Inmates with mental illnesses who were once confined around the clock to a cell block filled with feces, rotten food and insects — and sometimes allegedly beaten, tortured and starved by staff — should be treated more humanely under a landmark lawsuit settlement reached this week between the Florida Department of Corrections and a statewide disability advocacy group.
The agreement could have far-reaching impact. It requires the state to overhaul the way it treats inmates with mental disorders at Dade Correctional Institution, which has the largest mental health facility in the state prison system.
Disability Rights of Florida brought the action following a series of stories last year in the Miami Herald about guards at Dade Correctional who allegedly used scalding showers and other sadistic forms of discipline to punish and humiliate inmates in the prison’s psychiatric ward, or Transitional Care Unit.
The disability rights group found that the blistering-hot showers, coupled with other physical and mental abuse and a lack of adequate healthcare, were the norm at the institution in June 2012, when 50-year-old inmate Darren Rainey collapsed and died in a shower that had been cranked up to 180 degrees.
Witnesses said that Rainey, who was serving time on a drug charge, was forced into the specially rigged stall by corrections officers, who taunted him as he screamed in panic for nearly two hours until he died.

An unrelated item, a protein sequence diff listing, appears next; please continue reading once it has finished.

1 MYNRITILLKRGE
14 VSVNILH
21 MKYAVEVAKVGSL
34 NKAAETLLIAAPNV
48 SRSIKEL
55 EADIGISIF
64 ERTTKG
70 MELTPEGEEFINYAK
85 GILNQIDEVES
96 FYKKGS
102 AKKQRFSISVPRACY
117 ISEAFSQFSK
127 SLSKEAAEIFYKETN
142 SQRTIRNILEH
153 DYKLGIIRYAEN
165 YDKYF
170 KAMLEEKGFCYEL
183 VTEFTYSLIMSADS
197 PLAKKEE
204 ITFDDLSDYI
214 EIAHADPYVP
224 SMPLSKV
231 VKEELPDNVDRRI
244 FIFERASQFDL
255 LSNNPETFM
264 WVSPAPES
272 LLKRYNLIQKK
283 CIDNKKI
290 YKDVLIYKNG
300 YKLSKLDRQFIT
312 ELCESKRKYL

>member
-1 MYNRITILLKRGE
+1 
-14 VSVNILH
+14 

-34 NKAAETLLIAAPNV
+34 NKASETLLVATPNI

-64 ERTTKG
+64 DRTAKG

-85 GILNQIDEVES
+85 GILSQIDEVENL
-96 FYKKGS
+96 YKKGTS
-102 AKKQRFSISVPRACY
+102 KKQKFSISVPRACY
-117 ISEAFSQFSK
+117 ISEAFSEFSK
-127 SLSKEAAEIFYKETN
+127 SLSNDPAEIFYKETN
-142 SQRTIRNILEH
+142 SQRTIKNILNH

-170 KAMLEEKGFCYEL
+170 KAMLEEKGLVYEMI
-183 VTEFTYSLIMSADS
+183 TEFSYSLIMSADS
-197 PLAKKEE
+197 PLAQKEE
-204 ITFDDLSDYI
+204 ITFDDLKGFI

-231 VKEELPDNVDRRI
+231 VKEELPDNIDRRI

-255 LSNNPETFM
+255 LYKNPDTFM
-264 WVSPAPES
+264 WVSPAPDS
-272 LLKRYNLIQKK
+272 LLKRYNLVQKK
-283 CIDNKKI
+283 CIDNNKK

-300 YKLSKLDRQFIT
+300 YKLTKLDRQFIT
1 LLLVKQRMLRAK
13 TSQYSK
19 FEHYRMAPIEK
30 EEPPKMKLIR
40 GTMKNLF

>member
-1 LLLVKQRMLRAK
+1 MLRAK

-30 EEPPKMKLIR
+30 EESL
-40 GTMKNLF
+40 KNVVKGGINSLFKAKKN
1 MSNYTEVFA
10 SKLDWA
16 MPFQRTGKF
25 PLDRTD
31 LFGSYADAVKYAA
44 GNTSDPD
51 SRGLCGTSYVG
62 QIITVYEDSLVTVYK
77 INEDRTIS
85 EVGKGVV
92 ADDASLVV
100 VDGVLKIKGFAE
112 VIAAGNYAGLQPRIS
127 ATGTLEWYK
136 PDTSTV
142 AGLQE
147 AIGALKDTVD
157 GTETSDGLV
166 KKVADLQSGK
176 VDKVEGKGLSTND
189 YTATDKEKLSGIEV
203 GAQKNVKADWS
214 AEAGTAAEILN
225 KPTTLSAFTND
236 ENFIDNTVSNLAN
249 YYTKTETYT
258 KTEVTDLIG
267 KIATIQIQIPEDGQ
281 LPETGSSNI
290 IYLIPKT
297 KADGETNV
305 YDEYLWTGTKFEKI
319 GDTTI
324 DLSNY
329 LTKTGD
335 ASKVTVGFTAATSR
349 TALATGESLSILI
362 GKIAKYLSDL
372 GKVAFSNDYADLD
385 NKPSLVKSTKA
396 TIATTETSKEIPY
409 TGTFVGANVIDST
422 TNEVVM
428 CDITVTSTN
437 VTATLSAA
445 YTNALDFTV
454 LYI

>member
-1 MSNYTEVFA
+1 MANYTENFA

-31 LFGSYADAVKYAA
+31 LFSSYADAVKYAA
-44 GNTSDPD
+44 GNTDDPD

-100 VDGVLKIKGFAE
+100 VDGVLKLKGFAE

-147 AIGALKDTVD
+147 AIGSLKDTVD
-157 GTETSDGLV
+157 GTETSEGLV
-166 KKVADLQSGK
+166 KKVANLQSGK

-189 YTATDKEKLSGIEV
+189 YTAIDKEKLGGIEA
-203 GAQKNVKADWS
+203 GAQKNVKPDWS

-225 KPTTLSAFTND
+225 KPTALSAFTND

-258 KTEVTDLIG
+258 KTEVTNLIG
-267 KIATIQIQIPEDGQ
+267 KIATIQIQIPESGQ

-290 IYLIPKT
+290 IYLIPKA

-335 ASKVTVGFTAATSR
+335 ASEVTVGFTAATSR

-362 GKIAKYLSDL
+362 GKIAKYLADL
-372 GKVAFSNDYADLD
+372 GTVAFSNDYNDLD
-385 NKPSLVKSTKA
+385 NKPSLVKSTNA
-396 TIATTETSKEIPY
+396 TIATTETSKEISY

Other inmates complained that guards forced them to perform sex acts, had them fight each other for the staff’s entertainment, terrorized them with threats and beatdowns and put laxatives and urine in their food. One inmate, Richard Mair, hanged himself after leaving a note detailing alleged atrocities at the hands of officers. Although the prison disciplined some guards for failing to conduct timely security checks the day of the hanging, the agency’s inspector general did little to inquire into Mair’s claims, citing the fact that he was dead and could no longer be questioned.
The advocacy group discovered evidence that officers often targeted those inmates in the unit who suffered from the most severe mental illnesses, and that the medical staff at the prison often failed to report the abuse.
“Mr. Rainey was not the only victim of the shower treatment. What we learned is that, to some extent, those same abuses were affecting others in the unit," said Peter Sleasman, of the Florida Institutional Legal Services Project, which brought the lawsuit for Disability Rights Florida.
Guards who worked in the TCU have been replaced by officers specially trained to handle inmates with mental illnesses, he said. In addition, under the negotiated agreement, experts have been brought in to monitor and evaluate the unit over the next several months. The DOC also has its own experts evaluating the facility and the two parties will come together by year’s end to draw up additional reforms.
Sleasman said that his organization is evaluating other mental health treatment units in prisons around the state, and hopes the reforms implemented at Dade Correctional will be employed at the other facilities.
The agreement is unusual, Sleasman said, because the Department of Corrections cooperated with the advocates to come up with a plan in a timely manner.